Node Notes

SSH Notes

Show, Create, Drop and Use Database

Use SHOW DATABASES; to find out what databases exist on server.

mysql> SHOW DATABASES;



CREATE DATABASE creates a database with the given name.

CREATE DATABASE menagerie2;


 

DROP DATABASE Syntax

DROP {DATABASE | SCHEMA} [IF EXISTS] db_name

DROP DATABASE drops all tables in the database and deletes the database.

It will remove it permanently.

DROP DATABASE menagerie2;



USE Syntax
USE database name;
USE, like QUIT, does not require a semicolon
(You can terminate such statements with a semicolon if you like; it does no harm.)
The USE statement is special in another way,
too: it must be given on a single line.

To open a Database type "USE database name".
Set the default (current) (USE) database.
mysql> USE test

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Entering Queries

A query is a question or a request.from a database for specific information and have a recordset returned.

Example of query below.

SELECT VERSION(), CURRENT_DATE;

 

Simple calculator.

SELECT 3+5;

SELECT (4+1)*5;

Statements on a single line.

SELECT VERSION(), NOW(), USER(), CURRENT_DATE;

Multiple-line statement.

SELECT
VERSION(),
NOW();

 

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CREATE, INSERT INTO, SHOW Tables and DESCRIBE

Use a CREATE TABLE statement to specify the layout of your table:

CREATE TABLE pet (
name VARCHAR(20),
owner VARCHAR(20),
species VARCHAR(20),
sex CHAR(1),
birth DATE,
death DATE);

 

CREATE TABLE test_names (
id INT NOT NULL AUTO_INCREMENT PRIMARY KEY,
lastname VARCHAR(30) NOT NULL,
firstname VARCHAR(25)
);

 

INSERT INTO test_names (lastname, firstname)
VALUES ('Last','First');

Once you have created a table, SHOW TABLES should produce some output:

SHOW TABLES;

 

To verify that your table was created the way you expected, use a DESCRIBE statement:

DESCRIBE pet;

 

 

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Loading Data into a Table

LOAD DATA LOCAL INFILE '/path to pet txt/pet.txt' INTO TABLE pet;

pet.txt

INSERT

When you want to add new records one at a time, the INSERT statement is useful.

INSERT INTO pet VALUE ('Puffball','Daiane','hamster','f','1999-03-30',NULL);

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SELECT, WHERE, DISTINCT

SELECT Syntax

SELECT
[ALL | DISTINCT | DISTINCTROW ]
[HIGH_PRIORITY]
[STRAIGHT_JOIN]
[SQL_SMALL_RESULT] [SQL_BIG_RESULT] [SQL_BUFFER_RESULT]
[SQL_CACHE | SQL_NO_CACHE] [SQL_CALC_FOUND_ROWS]
select_expr [, select_expr ...]
[FROM table_references
[WHERE where_condition]
[GROUP BY {col_name | expr | position}
[ASC | DESC], ... [WITH ROLLUP]]
[HAVING where_condition]
[ORDER BY {col_name | expr | position}
[ASC | DESC], ...]
[LIMIT {[offset,] row_count | row_count OFFSET offset}]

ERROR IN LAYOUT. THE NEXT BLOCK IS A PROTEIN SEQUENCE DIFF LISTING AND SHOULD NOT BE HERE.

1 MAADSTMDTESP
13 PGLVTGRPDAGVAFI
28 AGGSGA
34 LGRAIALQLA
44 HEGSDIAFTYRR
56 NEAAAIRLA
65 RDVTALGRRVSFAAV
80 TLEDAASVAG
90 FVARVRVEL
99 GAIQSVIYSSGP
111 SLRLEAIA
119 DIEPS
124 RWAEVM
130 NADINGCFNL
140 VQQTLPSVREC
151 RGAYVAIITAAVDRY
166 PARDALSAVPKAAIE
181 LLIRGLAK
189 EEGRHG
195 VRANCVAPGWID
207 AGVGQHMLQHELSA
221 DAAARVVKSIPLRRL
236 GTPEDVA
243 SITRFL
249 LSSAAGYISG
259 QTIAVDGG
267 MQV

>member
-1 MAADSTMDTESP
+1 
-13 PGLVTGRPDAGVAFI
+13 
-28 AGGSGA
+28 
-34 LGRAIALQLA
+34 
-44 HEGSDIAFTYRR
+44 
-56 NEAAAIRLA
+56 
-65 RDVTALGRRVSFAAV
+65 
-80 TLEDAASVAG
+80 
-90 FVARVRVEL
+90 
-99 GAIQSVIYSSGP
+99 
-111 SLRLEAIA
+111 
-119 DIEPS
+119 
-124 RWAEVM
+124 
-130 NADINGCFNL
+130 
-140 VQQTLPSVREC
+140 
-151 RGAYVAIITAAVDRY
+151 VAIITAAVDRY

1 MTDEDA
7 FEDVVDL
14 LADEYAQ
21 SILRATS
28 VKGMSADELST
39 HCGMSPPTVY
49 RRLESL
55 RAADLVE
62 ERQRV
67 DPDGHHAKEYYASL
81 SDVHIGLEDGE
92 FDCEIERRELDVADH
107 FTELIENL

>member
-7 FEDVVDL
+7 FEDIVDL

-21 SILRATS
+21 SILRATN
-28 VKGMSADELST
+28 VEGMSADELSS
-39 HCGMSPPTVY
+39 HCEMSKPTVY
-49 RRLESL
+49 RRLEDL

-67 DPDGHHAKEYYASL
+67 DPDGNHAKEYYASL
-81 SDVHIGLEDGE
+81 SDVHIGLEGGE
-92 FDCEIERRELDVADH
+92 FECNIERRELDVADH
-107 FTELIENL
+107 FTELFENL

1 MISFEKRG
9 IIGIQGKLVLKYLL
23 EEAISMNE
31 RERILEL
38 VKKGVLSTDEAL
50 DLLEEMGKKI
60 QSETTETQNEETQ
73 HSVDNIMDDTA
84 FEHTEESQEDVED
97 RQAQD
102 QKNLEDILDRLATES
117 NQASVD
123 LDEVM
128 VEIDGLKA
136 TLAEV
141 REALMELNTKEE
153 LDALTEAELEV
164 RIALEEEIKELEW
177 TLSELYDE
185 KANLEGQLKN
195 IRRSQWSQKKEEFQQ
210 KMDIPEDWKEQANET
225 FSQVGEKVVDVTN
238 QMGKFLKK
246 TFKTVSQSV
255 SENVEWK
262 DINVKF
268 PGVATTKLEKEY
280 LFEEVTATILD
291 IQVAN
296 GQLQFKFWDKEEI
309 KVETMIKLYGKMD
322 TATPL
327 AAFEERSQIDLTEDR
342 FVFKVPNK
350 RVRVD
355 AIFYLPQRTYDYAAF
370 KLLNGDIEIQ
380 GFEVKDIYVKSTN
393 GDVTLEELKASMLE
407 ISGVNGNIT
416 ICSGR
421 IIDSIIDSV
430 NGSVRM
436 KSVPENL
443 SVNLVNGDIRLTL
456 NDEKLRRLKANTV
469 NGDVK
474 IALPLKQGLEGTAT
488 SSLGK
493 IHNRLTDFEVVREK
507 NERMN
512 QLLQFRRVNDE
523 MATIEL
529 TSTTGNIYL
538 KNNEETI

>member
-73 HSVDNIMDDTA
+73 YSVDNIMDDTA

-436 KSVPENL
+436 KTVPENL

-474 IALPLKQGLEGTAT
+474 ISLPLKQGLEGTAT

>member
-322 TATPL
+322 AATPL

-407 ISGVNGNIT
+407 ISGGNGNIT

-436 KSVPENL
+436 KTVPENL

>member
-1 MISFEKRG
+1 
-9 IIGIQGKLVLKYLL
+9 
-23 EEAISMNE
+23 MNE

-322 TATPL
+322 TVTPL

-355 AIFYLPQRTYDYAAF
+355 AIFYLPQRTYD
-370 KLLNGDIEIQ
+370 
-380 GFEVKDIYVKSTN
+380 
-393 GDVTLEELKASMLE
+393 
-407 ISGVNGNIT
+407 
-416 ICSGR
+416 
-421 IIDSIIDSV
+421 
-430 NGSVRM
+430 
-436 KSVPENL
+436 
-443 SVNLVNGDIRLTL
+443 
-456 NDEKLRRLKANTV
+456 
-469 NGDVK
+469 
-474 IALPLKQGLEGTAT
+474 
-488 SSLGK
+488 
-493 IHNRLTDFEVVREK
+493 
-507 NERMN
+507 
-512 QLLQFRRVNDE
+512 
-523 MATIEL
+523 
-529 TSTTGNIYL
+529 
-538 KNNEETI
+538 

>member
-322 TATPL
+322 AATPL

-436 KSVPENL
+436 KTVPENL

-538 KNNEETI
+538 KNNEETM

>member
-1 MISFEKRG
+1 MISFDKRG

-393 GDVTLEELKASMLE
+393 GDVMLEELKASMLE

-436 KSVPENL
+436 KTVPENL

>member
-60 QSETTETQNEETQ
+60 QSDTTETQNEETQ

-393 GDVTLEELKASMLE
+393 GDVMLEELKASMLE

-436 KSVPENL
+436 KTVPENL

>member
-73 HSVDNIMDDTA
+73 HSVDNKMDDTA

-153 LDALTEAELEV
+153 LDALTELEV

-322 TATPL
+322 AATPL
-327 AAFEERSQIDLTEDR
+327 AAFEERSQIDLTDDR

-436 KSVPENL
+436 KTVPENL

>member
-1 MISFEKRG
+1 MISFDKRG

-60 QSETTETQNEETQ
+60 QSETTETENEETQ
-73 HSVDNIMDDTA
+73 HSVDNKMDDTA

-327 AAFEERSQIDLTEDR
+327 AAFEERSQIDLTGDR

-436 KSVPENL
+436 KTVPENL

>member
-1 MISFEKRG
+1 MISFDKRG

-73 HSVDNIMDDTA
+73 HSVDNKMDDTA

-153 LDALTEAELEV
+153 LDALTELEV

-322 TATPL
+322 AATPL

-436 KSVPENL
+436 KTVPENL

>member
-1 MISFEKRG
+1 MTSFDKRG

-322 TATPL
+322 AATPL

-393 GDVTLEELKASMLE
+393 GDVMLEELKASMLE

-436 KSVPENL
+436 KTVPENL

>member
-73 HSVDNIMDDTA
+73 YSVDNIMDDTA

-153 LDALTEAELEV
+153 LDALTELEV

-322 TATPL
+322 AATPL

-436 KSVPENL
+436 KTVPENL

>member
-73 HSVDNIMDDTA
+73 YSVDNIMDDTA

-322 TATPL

[PROCEDURE procedure_name(argument_list)]
[INTO OUTFILE 'file_name' export_options
| INTO DUMPFILE 'file_name'
| INTO var_name [, var_name]]
[FOR UPDATE | LOCK IN SHARE MODE]]

 

 

TheSELECTstatement is used to pull information from a table.

Selecting All Data

SELECT * FROM pet;

Fix only the erroneous record with anUPDATEstatement:

UPDATE pet SET birth = '1989-08-31' WHERE name = 'Bowser';

Selecting Particular Rows

SELECT * FROM pet WHERE name = 'Bowser';

Specify conditions on any column:

SELECT * FROM pet WHERE birth >= '1998-1-1';

 

Combine conditions: query uses the AND logical operator.

SELECT * FROM pet WHERE species = 'dog' AND sex = 'f';

 

Query uses the OR logical operator.
SELECT * FROM pet WHERE species = 'snake' OR species = 'bird';

 

AND and OR may be intermixed, although AND has higher precedence than OR. If you use both operators, it is a good idea to use parentheses to indicate explicitly how conditions should be grouped:

SELECT * FROM pet WHERE (species = 'cat' AND sex = 'm')
-> OR (species = 'dog' AND sex = 'f');

Selecting Particular Columns

SELECT name, birth FROM pet;

SELECT owner FROM pet;

 

Minimize the output, retrieve each unique output record just once by adding the keyword DISTINCT:

SELECT DISTINCT owner FROM pet;

Use a WHERE clause to combine row selection with column selection

.
SELECT name, species, birth FROM pet
-> WHERE species = 'dog' OR species = 'cat';

 

SELECT name,
species,
sex,
birth,
death
FROM pet;

 

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Sorting Rows (ORDER BY)

ORDER BY keyword is used to sort the data in a recordset.

To sort a result, use an ORDER BY clause

SELECT name, birth FROM pet ORDER BY birth;

The default sort order is ascending, with smallest values first.

To sort in reverse (descending) order, add the DESC keyword to the name of the column you are sorting by:

SELECT name, birth FROM pet ORDER BY birth DESC;

Sort on multiple columns;
Animal in ascending order; birth date within animal type in descending order.

SELECT name, species, birth FROM pet
ORDER BY species, birth DESC;

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Date Calculations

TIMESTAMPDIFF() function


SELECT name, birth, CURDATE(),
TIMESTAMPDIFF(YEAR,birth,CURDATE()) AS age
FROM pet;

ORDER BY name

SELECT name, birth, CURDATE(), TIMESTAMPDIFF(YEAR,birth,CURDATE())
AS age FROM pet ORDER BY name;